Daily Poll: How Many Times do You Follow Up on Old Leads?

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It’s frustrating when an offer or inquiry comes in, I respond to it, and I don’t hear back from the buyer. It is even more frustrating when their offer is somewhat close to the asking price, and I think there is a pretty good shot of the deal getting done.

Following up on offers and inquiries is important. Brokers spend a lot of time following up with prospects. If you’ve ever inquired to buy a domain name listed via Uniregistry, you’ve probably received multiple follow up messages from their brokers over a lengthy period of time.

Re-connecting with old leads works, although it can be a bit annoying on the receiving end if the domain name is no longer of interest.

I would estimate I follow up anywhere from 1 to 3 times depending on the prospect and/or offer. The greater the chance of closing a deal, the more I will try to connect. I follow up via email, but I am not opposed to texting or calling. In fact, I think texting is one of the better ways to connect. I have discussed many domain names via text, although I typically use it to ensure my emails are making it to the prospect and to schedule a follow up phone call.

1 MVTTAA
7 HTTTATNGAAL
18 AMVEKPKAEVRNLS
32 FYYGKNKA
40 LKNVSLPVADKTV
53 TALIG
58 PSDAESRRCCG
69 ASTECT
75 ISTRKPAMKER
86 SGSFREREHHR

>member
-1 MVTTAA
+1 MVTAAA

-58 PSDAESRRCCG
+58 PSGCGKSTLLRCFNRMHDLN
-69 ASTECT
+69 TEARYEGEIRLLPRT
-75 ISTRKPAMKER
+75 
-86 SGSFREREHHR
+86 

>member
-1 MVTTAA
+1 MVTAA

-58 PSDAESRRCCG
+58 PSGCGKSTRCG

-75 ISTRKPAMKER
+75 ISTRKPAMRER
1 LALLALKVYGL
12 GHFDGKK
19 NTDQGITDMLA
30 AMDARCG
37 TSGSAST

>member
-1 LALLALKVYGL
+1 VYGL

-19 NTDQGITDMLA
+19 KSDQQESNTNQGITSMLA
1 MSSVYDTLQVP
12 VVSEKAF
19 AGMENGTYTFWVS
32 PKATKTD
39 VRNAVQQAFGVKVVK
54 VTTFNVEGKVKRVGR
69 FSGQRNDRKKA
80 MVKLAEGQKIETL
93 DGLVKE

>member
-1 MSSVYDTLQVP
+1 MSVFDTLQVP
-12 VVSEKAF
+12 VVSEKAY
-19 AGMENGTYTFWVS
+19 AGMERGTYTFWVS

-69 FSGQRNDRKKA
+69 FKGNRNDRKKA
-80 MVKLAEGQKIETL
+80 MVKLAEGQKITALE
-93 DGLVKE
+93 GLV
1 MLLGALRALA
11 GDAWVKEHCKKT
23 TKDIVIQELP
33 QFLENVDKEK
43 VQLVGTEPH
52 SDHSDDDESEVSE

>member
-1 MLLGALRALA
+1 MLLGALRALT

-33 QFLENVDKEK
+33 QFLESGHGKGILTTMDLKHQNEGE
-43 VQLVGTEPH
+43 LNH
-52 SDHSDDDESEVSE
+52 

How many times do you follow up on old leads? Share in the poll below and feel free to expand in the comment section:


4 COMMENTS

  1. I typically follow up at least 7-10 times. There’s been a lot of research conducted that shows the importance of consistent follow-up.

    https://www.inveniomarketing.com/how-many-attempts-should-you-make-to-contact-a-lead/

    In addition, there are warm leads and cool leads. Warm leads being someone directly contacting (inbound) lead to you. The chances of someone replying to you and you actually getting an answer from a warm leads whether that’s a yes, no, or maybe, drop significantly a short time after they’ve inquired.

    https://www.thinkadvisor.com/2011/11/26/how-quickly-do-you-respond-to-a-web-inquiry/?slreturn=20180919101920

    I just pulled these two links from some of the first results from searching but most research I’ve seen illustrates these same points.

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